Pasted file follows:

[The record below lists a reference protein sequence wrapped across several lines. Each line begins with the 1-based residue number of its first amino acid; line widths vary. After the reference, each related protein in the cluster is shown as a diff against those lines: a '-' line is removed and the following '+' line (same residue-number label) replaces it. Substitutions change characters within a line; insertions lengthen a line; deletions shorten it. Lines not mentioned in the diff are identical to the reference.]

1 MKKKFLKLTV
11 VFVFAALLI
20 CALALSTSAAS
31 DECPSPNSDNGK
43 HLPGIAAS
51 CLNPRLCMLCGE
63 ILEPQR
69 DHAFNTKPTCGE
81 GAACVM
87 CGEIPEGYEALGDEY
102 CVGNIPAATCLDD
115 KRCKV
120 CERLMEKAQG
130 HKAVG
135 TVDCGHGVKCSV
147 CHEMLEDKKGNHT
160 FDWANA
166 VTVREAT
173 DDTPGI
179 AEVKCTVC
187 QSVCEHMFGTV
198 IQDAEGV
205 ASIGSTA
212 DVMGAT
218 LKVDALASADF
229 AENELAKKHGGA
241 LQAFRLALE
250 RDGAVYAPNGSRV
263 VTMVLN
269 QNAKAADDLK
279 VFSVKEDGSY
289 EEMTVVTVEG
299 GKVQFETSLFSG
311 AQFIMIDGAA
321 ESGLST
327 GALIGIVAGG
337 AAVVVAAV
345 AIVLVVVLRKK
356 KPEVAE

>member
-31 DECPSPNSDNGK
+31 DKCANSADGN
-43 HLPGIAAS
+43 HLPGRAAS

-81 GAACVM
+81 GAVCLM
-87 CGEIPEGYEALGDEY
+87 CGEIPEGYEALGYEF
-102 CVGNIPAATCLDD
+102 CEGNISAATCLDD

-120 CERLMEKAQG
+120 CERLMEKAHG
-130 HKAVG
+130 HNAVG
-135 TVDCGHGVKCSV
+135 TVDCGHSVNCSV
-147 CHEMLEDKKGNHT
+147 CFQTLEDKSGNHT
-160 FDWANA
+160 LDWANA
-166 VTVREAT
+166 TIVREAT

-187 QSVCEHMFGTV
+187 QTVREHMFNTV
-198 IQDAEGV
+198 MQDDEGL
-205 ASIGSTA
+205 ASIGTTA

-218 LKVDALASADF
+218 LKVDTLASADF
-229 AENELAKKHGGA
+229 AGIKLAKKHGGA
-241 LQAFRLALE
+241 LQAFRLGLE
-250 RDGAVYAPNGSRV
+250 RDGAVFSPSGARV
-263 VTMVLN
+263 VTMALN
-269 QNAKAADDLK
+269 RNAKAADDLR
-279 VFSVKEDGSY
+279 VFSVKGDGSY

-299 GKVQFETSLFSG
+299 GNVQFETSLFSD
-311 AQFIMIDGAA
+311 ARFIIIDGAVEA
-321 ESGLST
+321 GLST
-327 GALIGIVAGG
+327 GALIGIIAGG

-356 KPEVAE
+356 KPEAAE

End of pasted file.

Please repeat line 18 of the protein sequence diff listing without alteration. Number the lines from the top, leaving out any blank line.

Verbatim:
160 FDWANA